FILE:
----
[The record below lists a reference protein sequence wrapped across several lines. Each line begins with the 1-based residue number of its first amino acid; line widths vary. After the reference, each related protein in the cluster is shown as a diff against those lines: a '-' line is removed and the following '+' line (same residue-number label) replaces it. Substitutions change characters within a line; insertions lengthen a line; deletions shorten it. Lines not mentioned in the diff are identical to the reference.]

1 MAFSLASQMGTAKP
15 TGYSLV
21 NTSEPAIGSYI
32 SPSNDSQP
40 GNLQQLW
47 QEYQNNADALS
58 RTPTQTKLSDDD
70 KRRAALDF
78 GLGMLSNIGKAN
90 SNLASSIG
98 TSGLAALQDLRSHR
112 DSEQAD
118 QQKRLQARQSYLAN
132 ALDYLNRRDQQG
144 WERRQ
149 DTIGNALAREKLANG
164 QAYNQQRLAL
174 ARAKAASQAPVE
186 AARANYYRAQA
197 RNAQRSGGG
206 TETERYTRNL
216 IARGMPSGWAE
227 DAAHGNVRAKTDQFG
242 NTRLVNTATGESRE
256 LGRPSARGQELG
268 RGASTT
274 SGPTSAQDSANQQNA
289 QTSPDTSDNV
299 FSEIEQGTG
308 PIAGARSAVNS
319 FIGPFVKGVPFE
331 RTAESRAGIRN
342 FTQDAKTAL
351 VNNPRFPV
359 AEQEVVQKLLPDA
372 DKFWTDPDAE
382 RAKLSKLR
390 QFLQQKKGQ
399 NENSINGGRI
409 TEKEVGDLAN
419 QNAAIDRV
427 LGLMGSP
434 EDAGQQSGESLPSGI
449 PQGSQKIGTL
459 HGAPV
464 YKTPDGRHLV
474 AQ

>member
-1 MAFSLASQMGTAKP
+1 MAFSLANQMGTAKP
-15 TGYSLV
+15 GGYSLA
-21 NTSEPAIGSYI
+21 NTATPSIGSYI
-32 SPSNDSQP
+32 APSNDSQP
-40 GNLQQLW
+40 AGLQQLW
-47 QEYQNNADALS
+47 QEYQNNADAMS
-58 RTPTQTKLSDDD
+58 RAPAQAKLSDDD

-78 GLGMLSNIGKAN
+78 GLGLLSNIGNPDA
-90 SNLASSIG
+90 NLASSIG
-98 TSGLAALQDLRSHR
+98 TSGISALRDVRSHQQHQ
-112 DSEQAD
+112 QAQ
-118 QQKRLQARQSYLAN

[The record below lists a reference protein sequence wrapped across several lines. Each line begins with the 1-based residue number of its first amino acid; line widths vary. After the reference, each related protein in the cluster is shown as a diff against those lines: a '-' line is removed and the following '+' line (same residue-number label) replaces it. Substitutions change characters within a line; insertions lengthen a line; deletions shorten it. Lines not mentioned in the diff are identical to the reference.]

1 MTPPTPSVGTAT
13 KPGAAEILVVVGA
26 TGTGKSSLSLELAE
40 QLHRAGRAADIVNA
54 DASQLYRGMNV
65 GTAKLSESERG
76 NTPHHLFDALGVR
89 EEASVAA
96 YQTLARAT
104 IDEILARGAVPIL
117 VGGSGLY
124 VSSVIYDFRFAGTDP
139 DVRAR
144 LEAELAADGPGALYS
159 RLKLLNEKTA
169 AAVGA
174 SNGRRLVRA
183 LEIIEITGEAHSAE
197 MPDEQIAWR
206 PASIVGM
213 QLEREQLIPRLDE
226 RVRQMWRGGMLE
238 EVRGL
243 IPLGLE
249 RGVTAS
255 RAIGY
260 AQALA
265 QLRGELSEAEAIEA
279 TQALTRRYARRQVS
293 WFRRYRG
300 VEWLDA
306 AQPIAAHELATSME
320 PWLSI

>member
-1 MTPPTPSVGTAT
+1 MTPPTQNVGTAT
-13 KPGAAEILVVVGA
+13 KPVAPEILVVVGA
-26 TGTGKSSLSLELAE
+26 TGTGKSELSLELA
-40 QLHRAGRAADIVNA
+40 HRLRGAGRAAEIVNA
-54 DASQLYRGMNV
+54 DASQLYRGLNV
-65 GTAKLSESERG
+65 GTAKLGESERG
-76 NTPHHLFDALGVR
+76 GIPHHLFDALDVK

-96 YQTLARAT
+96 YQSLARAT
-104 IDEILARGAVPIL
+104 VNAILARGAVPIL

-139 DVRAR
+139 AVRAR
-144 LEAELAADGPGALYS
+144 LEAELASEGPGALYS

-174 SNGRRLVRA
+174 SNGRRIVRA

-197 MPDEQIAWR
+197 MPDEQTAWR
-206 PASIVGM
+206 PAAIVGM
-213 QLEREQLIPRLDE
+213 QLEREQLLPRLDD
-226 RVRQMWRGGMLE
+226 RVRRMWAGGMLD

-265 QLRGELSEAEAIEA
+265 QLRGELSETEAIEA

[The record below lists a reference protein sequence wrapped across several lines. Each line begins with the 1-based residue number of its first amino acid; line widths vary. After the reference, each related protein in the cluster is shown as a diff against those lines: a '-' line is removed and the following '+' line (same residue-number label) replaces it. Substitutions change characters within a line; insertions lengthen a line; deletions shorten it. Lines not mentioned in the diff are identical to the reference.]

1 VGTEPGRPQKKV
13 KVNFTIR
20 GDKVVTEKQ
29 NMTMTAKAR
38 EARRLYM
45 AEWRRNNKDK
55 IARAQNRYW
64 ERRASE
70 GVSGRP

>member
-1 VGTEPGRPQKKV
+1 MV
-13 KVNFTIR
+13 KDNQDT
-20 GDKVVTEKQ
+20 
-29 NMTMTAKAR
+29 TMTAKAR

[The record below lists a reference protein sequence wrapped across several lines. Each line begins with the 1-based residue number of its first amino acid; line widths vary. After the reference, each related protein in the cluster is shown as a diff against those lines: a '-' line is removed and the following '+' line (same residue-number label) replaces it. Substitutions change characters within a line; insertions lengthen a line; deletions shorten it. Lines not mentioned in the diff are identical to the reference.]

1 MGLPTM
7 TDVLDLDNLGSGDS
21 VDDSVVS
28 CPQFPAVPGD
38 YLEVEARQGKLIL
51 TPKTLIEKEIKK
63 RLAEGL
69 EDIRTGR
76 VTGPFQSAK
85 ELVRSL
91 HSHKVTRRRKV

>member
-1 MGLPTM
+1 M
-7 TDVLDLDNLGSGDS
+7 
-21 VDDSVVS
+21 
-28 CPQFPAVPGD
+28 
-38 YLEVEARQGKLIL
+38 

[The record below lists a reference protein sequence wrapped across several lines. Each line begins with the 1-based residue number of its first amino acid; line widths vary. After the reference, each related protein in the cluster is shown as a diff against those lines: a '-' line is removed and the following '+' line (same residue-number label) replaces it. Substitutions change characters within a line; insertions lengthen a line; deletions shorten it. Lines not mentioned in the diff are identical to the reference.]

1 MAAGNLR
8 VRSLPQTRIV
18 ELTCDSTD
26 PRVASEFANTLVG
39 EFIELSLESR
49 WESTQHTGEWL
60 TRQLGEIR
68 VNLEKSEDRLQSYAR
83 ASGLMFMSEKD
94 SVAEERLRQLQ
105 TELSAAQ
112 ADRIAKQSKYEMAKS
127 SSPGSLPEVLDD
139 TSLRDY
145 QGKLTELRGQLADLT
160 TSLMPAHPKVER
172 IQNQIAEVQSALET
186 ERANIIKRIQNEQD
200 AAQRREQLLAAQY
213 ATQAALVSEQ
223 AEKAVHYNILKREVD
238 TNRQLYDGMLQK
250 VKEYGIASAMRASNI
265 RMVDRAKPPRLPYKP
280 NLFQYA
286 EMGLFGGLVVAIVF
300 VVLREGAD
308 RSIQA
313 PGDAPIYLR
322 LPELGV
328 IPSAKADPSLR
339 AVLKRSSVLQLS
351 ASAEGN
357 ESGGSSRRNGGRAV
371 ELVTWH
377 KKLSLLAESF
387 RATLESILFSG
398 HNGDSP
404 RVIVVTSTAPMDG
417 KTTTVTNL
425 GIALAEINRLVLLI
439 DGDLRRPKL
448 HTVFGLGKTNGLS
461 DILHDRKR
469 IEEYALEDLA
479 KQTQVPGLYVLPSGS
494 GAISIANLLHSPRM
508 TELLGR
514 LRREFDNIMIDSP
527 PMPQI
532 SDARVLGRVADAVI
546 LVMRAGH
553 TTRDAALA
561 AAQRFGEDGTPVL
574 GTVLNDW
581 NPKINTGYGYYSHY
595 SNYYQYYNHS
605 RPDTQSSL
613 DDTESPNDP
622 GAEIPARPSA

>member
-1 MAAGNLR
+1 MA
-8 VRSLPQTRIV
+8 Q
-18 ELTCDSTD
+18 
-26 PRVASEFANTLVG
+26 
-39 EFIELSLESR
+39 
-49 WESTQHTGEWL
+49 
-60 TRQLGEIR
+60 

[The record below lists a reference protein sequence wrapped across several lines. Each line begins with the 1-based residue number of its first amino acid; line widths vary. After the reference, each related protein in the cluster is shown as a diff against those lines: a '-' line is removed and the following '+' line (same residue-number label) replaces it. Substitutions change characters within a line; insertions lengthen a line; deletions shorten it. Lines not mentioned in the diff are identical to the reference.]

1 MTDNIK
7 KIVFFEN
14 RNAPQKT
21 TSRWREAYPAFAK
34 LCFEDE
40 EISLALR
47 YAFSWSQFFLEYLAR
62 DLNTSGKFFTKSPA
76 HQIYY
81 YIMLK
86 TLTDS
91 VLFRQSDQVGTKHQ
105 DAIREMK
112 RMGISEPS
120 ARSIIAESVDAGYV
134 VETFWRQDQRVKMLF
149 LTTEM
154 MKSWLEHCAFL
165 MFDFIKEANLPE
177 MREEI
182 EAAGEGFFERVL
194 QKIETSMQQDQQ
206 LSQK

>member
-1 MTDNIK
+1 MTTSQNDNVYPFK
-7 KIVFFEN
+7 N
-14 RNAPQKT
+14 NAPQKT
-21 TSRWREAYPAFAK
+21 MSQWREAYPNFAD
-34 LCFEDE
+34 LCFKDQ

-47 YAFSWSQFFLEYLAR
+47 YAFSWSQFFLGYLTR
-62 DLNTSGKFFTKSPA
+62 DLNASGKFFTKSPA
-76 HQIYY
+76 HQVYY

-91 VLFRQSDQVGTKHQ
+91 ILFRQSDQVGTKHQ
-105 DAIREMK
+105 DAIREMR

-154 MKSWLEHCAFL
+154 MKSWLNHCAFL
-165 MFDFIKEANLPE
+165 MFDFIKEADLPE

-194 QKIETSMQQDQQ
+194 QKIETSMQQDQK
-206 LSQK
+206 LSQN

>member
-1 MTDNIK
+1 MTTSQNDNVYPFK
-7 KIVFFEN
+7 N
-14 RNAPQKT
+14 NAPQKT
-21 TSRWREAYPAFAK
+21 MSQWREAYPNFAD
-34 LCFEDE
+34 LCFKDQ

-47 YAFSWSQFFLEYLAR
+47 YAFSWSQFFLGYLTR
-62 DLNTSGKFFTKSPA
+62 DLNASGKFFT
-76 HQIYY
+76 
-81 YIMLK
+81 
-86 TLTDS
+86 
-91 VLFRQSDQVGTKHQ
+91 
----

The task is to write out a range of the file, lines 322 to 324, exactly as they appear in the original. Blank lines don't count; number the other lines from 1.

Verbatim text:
-34 LCFEDE
+34 LCFKDQ

-47 YAFSWSQFFLEYLAR